Higher mortgage rates could be coming – and a lot sooner than many of us anticipated. Ever since the start of the year, the Canadian economy has been on a tear. GDP soared 3.7 percent in the first quarter, followed by 0.2 percent in April.
With our economy not showing any signs of slowing down, all signs points to an interest rate increase on July 12th when the Bank of Canada makes its latest announcement. (There’s even speculation our central bank could hike interest rates a second time this year if key economic indicators remain strong.)
For years the Bank of Canada has been warning of higher interest rates. Although an interest rate hike is good news and a sign that our economy is getting strong, it’s not such good news for Canadians with a lot of personal debt. Our central bank is especially concerned about the record level of household debt we’re carrying. The stats speak for themselves: for every dollar of income, we owe an average of $1.67.
That’s fine and dandy as long as interest rates remain low (and you hold onto your job), but what if rates start to rise? That’s when many Canadians could find themselves in for a rude awakening. A recent survey from Manulife Bank found that almost three quarters of Canadian homeowners would have difficulty paying their mortgage every month if their payments increased by as little as 10 per cent. Yikes!
How Does a Hike in Interest Rates Affect Homeowners?
If the Bank of Canada decides to raise interest rates on July 12th, it’ll be felt immediately by some and later on by others. If you’re a homeowner with a variable rate mortgage, it will mean higher mortgage rates right away. With a variable rate mortgage, your mortgage rate is based on a spread plus/minus prime rate. Today prime rate sits at 2.70 percent at most lenders. If you have a variable rate mortgage of prime minus 0.7 percent, then your mortgage rate would be 2.00 percent.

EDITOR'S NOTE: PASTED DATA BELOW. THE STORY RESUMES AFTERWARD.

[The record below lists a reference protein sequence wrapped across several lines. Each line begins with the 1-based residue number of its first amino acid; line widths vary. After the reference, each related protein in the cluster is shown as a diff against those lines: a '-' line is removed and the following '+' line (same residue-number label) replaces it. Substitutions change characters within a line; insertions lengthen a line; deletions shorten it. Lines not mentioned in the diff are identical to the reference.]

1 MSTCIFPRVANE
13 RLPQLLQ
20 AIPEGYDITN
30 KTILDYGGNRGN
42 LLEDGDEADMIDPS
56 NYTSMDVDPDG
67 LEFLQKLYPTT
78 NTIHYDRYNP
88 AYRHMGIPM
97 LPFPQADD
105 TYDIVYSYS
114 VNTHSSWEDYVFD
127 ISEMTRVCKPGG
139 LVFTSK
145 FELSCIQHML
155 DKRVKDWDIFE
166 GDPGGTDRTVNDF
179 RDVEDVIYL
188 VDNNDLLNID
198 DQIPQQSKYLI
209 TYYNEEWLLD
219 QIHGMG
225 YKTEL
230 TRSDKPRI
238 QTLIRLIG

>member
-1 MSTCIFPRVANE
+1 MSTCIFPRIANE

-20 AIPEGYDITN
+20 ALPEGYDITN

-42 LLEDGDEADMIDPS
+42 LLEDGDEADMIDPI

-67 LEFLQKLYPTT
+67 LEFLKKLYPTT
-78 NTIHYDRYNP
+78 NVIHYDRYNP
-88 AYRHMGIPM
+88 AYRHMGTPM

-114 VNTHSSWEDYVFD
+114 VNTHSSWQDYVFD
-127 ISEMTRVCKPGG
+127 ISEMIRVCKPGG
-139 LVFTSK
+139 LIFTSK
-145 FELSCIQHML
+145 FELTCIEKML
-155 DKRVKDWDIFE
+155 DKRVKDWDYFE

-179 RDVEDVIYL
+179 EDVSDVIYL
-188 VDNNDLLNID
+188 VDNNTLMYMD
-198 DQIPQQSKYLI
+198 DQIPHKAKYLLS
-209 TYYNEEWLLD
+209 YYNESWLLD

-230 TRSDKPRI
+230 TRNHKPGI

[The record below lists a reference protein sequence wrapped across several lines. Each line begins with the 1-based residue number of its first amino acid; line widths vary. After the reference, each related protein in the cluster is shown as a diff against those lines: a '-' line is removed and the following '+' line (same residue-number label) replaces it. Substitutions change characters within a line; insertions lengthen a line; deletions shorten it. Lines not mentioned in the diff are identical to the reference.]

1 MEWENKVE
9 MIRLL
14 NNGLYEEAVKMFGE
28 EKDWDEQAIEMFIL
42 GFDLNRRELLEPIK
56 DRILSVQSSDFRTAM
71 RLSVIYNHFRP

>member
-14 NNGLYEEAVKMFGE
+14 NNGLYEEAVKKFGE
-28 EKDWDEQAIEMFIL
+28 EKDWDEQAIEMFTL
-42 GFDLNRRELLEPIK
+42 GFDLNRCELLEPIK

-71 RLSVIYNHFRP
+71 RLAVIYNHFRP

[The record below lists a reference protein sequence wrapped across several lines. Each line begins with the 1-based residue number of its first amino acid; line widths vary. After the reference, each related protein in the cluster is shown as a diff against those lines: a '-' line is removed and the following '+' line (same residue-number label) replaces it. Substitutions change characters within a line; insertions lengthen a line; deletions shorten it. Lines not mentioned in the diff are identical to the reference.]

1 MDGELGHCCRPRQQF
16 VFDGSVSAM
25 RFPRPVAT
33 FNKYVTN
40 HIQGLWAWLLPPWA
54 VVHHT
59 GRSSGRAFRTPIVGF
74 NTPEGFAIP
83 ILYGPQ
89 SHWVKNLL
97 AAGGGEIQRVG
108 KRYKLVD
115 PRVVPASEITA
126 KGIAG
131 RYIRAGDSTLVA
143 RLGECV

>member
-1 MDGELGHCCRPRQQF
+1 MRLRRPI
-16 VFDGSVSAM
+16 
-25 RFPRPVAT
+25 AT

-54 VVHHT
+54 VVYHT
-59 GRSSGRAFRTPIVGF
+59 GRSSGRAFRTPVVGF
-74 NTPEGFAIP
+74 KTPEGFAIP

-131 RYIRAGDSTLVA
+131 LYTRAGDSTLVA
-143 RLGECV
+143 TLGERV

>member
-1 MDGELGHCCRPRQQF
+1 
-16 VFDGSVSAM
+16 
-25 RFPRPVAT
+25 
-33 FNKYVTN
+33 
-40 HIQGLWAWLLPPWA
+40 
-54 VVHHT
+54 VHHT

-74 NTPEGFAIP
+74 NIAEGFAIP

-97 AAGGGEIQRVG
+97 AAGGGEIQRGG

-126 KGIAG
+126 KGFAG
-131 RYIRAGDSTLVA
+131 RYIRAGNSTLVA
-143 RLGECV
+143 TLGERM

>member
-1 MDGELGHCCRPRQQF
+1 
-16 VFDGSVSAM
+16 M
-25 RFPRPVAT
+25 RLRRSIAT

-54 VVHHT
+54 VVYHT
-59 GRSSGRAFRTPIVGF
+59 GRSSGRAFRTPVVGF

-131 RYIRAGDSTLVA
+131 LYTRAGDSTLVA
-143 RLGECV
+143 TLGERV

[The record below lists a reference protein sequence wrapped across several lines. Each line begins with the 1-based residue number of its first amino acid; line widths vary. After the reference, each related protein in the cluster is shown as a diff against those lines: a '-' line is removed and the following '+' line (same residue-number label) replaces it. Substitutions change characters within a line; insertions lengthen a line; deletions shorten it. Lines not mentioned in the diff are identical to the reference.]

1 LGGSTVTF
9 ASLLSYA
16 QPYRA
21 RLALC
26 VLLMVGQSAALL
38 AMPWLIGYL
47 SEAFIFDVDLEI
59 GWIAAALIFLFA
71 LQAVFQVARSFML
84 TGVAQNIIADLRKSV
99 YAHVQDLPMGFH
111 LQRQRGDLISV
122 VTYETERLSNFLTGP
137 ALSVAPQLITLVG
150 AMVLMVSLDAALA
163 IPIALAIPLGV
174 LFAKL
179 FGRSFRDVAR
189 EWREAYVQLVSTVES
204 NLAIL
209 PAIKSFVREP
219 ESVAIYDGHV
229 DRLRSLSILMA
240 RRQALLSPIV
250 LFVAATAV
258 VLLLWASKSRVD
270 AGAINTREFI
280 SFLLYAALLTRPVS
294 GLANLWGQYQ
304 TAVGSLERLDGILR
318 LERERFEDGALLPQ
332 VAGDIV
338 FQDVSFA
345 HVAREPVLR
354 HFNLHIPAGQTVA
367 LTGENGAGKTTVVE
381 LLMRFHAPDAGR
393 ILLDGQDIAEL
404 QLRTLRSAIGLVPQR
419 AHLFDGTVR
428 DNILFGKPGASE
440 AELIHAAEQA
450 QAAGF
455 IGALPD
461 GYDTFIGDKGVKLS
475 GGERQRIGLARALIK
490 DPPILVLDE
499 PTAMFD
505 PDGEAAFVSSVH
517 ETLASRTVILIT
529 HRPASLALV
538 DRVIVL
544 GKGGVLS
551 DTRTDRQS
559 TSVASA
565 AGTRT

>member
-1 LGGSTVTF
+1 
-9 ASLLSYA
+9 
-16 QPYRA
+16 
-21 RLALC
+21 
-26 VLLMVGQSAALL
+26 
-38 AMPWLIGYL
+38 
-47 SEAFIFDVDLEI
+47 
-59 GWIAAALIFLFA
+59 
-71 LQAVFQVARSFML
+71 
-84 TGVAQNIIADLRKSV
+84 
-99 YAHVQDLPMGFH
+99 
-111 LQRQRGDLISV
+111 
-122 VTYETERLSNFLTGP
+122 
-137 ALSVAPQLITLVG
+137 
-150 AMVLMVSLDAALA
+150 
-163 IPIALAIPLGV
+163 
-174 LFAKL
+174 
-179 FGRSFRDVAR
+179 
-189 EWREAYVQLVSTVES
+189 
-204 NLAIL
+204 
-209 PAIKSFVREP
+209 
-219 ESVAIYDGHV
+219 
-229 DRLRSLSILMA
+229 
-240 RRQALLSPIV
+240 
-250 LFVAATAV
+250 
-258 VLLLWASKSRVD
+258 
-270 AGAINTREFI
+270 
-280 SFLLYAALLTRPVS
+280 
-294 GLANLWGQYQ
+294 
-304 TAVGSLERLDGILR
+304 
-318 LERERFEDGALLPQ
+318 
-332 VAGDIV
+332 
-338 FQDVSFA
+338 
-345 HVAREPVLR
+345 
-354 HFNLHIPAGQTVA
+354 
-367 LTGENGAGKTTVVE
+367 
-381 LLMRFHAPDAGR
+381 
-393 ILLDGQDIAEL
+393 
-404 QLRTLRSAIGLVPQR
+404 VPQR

When our central bank raises interest rates, it’s almost a certain the big banks will follow suit and raise prime rate, but the question is by how much? If the Bank of Canada raises interest rates 25 basis points, will the banks raise prime rate the full 25 basis points or only 10 or 15 basis points? (Don’t forget that the banks only reduced prime rate by 10 or 15 basis points during the last two interest rates cuts in 2015.) If I was a betting man, I’d put my money on the banks hiking prime rate by the full 25 basis points.
So, let’s say the Bank of Canada increases prime rate by 25 basis points and the banks follow suit and raise prime rate by 25 basis points. Based on the above example, your mortgage rate would now by 2.25 percent.
Let’s run through an example to show the difference in mortgage payments. Let’s say you bought a one bedroom condo in downtown Toronto for $500,000 with a 20 percent down payment, leaving you with a mortgage of $400,000, amortized over 25 years. If your mortgage rate was 2.00 percent, your mortgage payment would be $1,694 per month, but if mortgage rates went up to 2.25 percent, your new mortgage payment would $1,742 per month. That’s $48 per month extra you’d have to shell out. And this is just from one rate increase. If our central bank increases rates again later in the year by another 25 basis points, your new mortgage rate would be 2.50 percent and your new mortgage payment would be $1,792 per month. That’s $98 per month higher from when rates were 2.00 percent.
If you have a fixed rate mortgage, you can breathe a sigh of relief. You won’t feel the impact of higher rates right away. But that doesn’t mean you’re in the clear. If mortgage rates are higher when your mortgage comes up for renewal, that’s when you’ll feel the pinch.
How to Lessen the Impact of Higher Mortgage Rates
The simplest way is by burning your mortgage. Instead of using low interest rates as an excuse to get further in debt, use them as an opportunity to pay off the biggest debt of your lifetime, your mortgage. Although there’s no guarantee Stephen Poloz will hike interest rates July 12th (he’s a bit of a loose cannon), interest rates aren’t likely to stay this low forever. It’s smart to plan ahead.
By following the advice in my book – paying your mortgage as if rates are already higher, making lump sum payments with found money, and paying your mortgage on an accelerated payment schedule – you can use low interest rates to your advantage and be in good financial shape to handle a rate hike or two whenever it happens.